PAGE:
• Uber reveals coverup of hack affecting 57M riders worldwide

    Economic CTV News
    SAN FRANCISCO - Uber is coming clean about its coverup of a year-old hacking attack that stole personal information about more than 57 million of the beleaguered ride-hailing service's customers and drivers. The revelation Tuesday marks the latest stain on Uber's reputation. Source
  • Cheesecake Factory opens 1st Canadian location in Toronto

    Economic CTV News
    TORONTO - Sweet treat lovers near Toronto can now have their cheesecake and eat it too with the opening of Canada's first Cheesecake Factory location today. The U.S. restaurant chain, which serves dozens of different kinds of desserts, announced earlier this year that it would bring its restaurant to Toronto's Yorkdale Shopping Centre in the fall. Source
  • Meg Whitman steps down as HP Enterprise CEO

    Economic CBC News
    Meg Whitman is stepping down as the CEO of Hewlett Packard Enterprise. She'll be replaced by Antonio Neri, the company's president. Whitman became CEO of the former Hewlett-Packard Co. in 2011. That company split into two in 2015, with Whitman taking helm of HPE, which is focused on selling data-centre hardware and other commercial tech gear to other big organizations. Source
  • TransCanada says Keystone oil leak was a sudden, 'immediate' event

    Economic CTV News
    BRITTON, S.D. -- A TransCanada Corp. official says he believes an estimated 210,000-gallon oil leak discovered last week in South Dakota from the Keystone pipeline was a sudden and "immediate" event. The American News reports that Erik Tatarchuk, a TransCanada vice-president, said at a Marshall County Commission meeting Tuesday that it is unlikely oil leaked long enough to soak into the soil. Source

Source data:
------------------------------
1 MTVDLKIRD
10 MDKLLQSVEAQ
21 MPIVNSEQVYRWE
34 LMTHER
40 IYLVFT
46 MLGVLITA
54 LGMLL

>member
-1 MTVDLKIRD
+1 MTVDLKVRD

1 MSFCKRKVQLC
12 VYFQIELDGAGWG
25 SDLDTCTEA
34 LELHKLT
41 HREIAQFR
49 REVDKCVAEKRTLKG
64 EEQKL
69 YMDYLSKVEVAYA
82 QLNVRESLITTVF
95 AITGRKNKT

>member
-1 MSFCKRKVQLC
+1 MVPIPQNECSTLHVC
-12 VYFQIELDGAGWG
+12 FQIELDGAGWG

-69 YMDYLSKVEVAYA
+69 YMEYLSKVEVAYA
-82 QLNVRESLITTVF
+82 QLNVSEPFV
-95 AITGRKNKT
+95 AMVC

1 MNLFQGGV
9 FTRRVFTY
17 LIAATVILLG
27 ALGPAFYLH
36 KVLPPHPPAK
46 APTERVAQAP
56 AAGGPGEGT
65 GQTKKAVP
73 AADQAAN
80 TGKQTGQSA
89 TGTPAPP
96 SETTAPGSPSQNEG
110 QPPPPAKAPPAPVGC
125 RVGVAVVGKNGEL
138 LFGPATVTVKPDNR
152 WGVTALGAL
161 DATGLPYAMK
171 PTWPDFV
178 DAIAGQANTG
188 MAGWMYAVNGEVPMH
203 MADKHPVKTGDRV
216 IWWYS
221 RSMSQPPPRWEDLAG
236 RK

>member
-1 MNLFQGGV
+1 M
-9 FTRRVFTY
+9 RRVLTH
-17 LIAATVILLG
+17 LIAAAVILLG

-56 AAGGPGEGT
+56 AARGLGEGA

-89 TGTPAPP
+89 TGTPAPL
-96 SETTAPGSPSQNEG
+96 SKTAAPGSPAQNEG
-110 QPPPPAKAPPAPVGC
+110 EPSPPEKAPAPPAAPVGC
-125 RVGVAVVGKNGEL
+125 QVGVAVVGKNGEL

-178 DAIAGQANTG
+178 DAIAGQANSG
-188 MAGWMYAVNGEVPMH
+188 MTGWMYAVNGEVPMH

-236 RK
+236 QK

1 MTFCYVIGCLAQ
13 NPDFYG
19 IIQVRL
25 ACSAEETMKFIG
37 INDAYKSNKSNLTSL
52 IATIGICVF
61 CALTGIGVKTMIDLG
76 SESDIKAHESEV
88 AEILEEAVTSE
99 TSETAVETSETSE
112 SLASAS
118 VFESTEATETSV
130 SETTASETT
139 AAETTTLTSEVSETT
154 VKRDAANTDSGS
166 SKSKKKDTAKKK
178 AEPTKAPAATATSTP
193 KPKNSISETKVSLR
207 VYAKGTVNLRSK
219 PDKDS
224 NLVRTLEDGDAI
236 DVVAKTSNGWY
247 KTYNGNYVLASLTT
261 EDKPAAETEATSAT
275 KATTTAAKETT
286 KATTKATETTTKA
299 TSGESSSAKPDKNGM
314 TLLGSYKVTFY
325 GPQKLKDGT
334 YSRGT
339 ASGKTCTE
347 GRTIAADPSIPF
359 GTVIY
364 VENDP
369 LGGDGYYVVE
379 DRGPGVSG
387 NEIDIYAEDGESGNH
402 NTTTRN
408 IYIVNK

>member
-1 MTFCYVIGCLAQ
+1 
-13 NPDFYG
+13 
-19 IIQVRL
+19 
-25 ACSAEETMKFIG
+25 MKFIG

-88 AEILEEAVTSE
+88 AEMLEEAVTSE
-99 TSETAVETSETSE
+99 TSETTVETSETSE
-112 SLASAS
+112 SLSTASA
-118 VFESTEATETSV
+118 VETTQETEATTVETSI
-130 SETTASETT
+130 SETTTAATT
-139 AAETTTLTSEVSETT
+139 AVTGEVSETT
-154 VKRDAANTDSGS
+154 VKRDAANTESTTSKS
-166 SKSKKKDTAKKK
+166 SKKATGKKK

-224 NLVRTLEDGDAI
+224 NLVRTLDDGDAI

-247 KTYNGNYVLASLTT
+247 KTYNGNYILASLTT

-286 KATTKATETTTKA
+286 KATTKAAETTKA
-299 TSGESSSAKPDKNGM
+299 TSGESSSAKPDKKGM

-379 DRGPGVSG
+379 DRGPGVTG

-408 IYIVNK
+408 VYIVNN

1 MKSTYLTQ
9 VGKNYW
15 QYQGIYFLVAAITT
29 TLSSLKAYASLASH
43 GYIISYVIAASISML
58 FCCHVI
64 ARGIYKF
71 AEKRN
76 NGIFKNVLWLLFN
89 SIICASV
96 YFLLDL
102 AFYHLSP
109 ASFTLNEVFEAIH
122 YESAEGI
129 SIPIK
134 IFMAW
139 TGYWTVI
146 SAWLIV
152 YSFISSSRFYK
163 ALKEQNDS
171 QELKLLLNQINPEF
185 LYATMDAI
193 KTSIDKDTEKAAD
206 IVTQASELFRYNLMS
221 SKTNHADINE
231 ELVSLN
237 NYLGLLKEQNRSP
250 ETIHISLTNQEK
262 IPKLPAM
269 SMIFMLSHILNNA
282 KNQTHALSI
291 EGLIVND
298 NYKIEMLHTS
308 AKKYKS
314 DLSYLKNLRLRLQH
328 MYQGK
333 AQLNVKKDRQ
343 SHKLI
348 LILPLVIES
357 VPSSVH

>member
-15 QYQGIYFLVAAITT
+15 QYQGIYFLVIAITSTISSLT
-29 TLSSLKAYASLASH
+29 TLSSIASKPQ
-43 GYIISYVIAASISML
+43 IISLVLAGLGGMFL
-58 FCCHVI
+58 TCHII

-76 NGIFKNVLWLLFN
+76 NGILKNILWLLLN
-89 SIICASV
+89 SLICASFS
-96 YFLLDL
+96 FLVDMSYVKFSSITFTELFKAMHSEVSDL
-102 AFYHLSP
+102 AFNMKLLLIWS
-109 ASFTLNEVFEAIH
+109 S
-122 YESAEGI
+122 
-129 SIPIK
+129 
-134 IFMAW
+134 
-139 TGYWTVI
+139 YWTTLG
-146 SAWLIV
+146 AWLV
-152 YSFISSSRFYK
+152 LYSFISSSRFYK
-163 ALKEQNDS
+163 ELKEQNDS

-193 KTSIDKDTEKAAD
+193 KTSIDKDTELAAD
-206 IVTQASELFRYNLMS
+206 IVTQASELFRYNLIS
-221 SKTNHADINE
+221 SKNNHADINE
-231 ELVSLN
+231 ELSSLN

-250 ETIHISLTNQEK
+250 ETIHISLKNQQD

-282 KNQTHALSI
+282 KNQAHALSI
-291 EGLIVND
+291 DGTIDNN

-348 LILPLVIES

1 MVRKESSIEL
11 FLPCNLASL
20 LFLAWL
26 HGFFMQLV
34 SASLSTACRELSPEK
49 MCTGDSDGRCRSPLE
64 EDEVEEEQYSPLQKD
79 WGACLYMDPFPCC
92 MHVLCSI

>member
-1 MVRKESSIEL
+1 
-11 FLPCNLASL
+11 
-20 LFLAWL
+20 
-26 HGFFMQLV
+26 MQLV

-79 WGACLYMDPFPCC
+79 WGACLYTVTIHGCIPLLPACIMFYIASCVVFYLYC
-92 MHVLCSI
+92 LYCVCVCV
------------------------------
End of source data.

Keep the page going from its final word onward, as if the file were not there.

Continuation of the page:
• Canada 'prepared for the worst' amid squabbles over NAFTA, Freeland says

    Economic CBC News
    Despite making progress on "bread and butter" issues, Foreign Affairs Minister Chrystia Freeland said differences remain between Canada and the U.S. on a number of key chapters of the North American Free Trade Agreement (NAFTA). Speaking to reporters as the fifth round of negotiations concluded in Mexico City, the Toronto-area minister said "significant" sticking points include the U.S. Source
  • TTC CEO Andy Byford leaving Toronto to head up New York City Transit

    Economic CTV News
    TORONTO -- The chief executive officer of Toronto's transit agency is leaving his post to take a job as president and CEO of New York City Transit. Andy Byford -- who announced his resignation Tuesday, six years after joining the Toronto Transit Commission -- will remain on the job until Dec. Source
  • NAFTA: Deadlock on hard issues as round concludes

    Economic CTV News
    MEXICO CITY -- Another round of NAFTA talks wrapped up with all key issues still deadlocked Tuesday as negotiators prepared to leave Mexico City with a plethora of question marks lingering over the trade deal. Source
  • Shareholders urge TransCanada to back Keystone XL despite risk

    Economic CBC News
    TransCanada Corp. should push ahead with a $10-billion Keystone XL pipeline expansion after the state of Nebraska on Monday approved a route that would raise the cost of the controversial project, some shareholders said. The approval quashed the last regulatory hurdle for the nearly decade-old project, but the Nebraska Public Service Commission denied TransCanada's preferred route. Source